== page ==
An Old Summer Thought


I don't quite know where I am in relation to where I want to be. It's almost 8:00 on Tuesday evening and my goal is to reach Union Station from a nebulous point in northwest DC. The only thought that has gone into my outfit is an upside down "I <3 NPR" button I've pinned awkwardly over a hole in my 13 year old choir t-shirt, and an afternoon of packing boxes has left me sweaty and generally grossThe elastic in my pants, nĂ© full-length diaper quilted out of flesh colored dish rags, has expanded considerably from a large thanks-for-helping-us-move sandwich -- the first half of which was delicious, and the second half of which tasted like regret. I've hidden my terrible homemade bangs underneath a headband, leaving my forehead's constellation of scabby red pimples on full display (I haven't had occasion to wear makeup in days). My conversations of late consist of concerned relations trying to figure out what should be done with my life, while I desperately avoid the topic. Friends are doing glamorous things in glamorous places and I've taken up online Scrabble in my grandmother's basement. I am a frumpish, directionless transient. And I have to pee.

At this moment in my life, I should be miserable.

I start walking eastish. I come upon a very nice hotel that's bound to have a bathroom inside. As I walk through its kempt marble lobby, I see some incongruous souls lounging in velvet easy chairs and helping themselves to complimentary lemonade. The coiffed hotel patrons and employees steal uncomfortable glances and keep their distance, but their aloofness doesn't shame the vagabonds into politely bowing out into a "more appropriate" setting -- it merely facilitates their air-conditioned idle. This scene inspires me deeply. Why give a damn if everyone else assumes you don't? So I stop. I look at my sweaty pock-marked face in the bathroom mirror and decide not to give a damn. I resume my walk -- back straight, eyes high, belly out. I stop at crosswalks and cough loud, phlegmy, empowered coughs behind uneasily neat bussinesswomen. I grin at toothless homeless men and toothy congressional interns, and in return receive bemused looks from both. No one catcalls at me and no one eyes my purse, for I am a persona non grata. I am the one to be avoided. Eventually, I stumble upon Union Station. It's beautiful, and I stand awhile in the middle of the street to admire it.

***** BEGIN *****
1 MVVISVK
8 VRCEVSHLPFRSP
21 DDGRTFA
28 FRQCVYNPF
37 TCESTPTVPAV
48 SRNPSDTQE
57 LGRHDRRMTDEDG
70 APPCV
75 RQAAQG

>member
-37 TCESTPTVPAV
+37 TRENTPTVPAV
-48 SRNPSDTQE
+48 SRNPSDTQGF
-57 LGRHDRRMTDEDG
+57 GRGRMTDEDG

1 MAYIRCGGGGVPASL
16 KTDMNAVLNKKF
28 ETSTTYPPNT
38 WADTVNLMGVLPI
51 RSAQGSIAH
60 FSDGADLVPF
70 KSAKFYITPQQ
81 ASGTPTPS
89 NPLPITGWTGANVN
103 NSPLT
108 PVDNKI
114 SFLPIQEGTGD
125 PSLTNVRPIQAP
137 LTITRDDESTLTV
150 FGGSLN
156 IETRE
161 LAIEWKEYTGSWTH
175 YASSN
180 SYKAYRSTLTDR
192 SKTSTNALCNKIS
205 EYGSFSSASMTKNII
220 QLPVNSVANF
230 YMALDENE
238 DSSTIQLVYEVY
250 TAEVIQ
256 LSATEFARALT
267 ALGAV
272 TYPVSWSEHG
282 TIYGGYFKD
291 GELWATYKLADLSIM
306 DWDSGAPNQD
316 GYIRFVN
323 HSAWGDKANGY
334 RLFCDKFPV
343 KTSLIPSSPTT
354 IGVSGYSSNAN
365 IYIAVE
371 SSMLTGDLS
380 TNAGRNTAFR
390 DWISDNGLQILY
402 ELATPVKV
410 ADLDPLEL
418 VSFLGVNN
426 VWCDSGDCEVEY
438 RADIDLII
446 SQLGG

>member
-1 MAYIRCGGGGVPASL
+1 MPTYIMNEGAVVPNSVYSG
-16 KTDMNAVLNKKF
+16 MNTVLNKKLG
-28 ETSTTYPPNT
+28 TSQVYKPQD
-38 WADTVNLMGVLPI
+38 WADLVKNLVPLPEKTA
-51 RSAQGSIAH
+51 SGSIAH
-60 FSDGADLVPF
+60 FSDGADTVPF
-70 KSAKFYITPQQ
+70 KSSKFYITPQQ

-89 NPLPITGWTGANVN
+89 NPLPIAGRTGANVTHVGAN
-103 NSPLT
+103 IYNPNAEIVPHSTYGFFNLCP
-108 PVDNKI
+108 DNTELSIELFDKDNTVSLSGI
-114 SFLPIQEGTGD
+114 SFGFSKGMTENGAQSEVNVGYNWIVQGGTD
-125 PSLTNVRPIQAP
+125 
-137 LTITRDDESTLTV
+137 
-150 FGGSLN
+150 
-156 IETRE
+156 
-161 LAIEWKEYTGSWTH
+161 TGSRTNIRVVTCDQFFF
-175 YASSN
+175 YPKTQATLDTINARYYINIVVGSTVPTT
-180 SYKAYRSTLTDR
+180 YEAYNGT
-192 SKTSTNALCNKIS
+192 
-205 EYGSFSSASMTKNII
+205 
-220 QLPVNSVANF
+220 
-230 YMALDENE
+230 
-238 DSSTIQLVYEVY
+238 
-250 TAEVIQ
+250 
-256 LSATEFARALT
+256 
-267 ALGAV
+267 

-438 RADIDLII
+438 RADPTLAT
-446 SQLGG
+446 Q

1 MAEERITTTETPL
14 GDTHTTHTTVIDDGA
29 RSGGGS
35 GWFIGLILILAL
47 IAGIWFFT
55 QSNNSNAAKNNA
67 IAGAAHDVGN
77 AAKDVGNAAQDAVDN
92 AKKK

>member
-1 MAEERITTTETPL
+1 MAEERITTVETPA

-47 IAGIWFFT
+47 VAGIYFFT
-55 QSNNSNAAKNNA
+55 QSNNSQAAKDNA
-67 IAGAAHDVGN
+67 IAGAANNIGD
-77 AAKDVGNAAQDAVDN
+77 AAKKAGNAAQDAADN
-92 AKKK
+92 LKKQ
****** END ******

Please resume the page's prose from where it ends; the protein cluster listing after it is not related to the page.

At this moment in my life, I am very, very happy.